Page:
The wood for these bookshelves is from a remodelling project in the first house owned. I thought it would be cool (read: sentimentally meaningful) to use this material in my new house. I’d seen this great coffee table and thought the whole design form would work throughout my living room.
It’s a minimal, modern form with rough and recovered materials. (I’m sure there is a larger metaphor there somewhere.) Well, I decided to start with a small hallway table, but once I had it all cut and staged and really wasn’t all that happy with how it turned out. I thought maybe I could put a tall vase on it with a dried arrangement, but it just wasn’t what I wanted. Fortunately, the length of these pieces was just right for some bookshelves. I love how these came out! Also had fun figuring out how to hang them with no visible hardware. (The thing actually pulled itself out of the wall the first time I put it up and put anything significant on it.)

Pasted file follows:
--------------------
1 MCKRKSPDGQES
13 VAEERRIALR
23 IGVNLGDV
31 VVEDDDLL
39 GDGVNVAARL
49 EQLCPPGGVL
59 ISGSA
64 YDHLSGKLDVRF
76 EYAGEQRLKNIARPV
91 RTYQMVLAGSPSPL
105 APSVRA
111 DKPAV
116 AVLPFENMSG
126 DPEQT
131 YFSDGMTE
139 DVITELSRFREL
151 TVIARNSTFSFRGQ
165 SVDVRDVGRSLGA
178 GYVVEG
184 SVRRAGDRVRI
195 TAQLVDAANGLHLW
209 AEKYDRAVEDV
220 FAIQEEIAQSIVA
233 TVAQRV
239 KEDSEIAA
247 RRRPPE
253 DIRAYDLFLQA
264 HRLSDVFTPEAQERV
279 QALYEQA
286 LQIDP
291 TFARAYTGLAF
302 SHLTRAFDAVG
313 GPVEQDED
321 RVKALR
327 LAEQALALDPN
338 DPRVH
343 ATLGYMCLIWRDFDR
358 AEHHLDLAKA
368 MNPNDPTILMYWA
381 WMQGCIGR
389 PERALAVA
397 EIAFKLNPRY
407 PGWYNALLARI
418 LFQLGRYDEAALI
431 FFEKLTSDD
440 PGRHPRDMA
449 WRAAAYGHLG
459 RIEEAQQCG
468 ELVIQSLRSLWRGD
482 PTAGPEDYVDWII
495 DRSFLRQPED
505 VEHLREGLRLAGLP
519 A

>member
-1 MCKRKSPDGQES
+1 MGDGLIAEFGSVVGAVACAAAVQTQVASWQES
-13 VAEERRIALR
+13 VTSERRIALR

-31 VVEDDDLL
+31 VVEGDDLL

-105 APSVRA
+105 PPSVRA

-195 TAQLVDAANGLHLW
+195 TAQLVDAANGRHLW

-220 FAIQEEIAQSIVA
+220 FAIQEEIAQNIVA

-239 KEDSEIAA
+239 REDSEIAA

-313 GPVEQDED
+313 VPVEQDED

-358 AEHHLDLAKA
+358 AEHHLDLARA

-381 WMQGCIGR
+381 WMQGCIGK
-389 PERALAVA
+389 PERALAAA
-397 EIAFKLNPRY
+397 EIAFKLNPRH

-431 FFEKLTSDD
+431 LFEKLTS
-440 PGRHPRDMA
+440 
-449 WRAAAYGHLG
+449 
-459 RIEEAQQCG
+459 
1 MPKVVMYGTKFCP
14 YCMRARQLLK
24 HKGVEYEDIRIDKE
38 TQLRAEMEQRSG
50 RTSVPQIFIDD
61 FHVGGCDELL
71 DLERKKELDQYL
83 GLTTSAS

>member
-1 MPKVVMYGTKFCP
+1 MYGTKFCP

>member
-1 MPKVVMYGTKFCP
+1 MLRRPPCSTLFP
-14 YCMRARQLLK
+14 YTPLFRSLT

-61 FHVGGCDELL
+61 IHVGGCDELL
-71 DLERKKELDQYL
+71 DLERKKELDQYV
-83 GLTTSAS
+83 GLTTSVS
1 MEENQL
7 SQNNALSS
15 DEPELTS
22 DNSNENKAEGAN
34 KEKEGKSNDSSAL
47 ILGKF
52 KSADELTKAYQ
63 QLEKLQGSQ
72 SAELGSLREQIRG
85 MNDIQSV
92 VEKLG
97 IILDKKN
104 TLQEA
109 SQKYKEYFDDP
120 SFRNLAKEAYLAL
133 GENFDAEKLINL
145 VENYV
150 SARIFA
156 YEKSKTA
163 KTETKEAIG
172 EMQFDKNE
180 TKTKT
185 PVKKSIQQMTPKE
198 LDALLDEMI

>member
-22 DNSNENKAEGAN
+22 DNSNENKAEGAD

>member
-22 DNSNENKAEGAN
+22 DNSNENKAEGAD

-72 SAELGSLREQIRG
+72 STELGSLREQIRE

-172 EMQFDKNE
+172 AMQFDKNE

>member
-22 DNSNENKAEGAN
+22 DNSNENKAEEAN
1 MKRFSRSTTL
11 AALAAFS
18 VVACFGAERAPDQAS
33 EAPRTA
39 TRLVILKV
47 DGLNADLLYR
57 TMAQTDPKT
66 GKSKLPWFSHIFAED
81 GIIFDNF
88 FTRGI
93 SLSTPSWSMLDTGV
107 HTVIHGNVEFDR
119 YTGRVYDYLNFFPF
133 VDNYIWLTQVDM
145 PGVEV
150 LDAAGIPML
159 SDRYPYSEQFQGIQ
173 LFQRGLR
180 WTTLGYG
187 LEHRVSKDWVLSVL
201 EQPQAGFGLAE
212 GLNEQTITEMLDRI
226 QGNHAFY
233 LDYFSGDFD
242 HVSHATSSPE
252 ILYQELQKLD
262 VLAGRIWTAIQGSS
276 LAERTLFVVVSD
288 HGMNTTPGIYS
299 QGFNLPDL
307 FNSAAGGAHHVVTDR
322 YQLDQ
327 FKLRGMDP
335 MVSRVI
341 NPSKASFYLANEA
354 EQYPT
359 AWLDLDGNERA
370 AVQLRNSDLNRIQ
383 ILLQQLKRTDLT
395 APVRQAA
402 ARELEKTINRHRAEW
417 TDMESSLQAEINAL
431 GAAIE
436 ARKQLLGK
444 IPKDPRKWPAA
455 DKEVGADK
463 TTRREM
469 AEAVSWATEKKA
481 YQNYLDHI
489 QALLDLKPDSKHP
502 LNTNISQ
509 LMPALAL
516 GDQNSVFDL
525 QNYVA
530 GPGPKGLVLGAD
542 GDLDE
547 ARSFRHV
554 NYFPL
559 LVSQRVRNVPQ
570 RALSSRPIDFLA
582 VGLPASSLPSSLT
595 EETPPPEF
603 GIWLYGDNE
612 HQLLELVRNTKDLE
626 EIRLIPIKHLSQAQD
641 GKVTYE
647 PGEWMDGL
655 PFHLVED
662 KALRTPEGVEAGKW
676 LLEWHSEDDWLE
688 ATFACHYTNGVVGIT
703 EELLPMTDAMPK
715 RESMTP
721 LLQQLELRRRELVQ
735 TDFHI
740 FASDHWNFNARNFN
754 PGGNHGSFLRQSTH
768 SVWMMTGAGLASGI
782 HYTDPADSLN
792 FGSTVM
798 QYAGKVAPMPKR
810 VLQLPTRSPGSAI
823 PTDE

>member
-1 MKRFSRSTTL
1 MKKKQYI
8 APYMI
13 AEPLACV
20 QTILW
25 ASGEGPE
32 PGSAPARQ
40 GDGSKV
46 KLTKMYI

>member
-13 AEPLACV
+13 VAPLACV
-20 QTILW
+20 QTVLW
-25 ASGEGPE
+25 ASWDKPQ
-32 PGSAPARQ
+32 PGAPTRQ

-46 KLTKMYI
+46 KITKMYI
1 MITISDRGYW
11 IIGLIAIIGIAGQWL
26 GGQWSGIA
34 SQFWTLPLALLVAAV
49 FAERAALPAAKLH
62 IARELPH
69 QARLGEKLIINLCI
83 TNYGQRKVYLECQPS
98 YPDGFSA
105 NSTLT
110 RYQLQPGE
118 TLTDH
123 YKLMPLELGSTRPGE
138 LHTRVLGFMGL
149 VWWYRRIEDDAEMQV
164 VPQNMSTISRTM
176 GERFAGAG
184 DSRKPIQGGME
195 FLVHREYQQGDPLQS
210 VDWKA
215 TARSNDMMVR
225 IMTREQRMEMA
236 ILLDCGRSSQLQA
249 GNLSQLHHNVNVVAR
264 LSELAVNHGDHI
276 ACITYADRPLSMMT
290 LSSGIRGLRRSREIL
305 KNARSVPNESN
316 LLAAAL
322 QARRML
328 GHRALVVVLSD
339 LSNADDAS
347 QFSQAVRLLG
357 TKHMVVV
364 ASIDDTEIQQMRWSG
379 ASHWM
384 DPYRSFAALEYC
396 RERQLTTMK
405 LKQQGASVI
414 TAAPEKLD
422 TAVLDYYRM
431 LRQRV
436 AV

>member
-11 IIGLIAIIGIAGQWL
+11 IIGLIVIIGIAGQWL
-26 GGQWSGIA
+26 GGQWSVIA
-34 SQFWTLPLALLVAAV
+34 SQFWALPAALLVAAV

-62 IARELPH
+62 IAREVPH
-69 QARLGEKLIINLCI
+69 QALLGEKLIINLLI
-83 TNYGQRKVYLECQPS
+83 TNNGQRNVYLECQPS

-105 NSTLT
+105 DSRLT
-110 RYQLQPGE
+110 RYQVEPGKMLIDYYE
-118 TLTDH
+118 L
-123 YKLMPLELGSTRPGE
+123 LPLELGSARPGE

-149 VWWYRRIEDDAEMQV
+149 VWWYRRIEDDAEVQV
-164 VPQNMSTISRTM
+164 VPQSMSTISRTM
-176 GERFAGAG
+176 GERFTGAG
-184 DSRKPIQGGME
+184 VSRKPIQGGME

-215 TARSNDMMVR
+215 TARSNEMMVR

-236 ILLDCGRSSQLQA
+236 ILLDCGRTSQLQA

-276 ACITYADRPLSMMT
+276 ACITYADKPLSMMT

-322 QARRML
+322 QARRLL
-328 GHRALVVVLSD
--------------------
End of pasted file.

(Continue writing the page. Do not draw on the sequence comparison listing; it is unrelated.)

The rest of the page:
One of the things I dig about my house is that you can see how it has been polished and improved from the original little house it was 80 years ago. There are definitely things that I will be doing to bring back some of that original character, but I want, also, to have a thoroughly modern home. We’ll see what that all means, but today it meant materials that I’ve moved with me for 17 years and 4 homes are finally part of something again.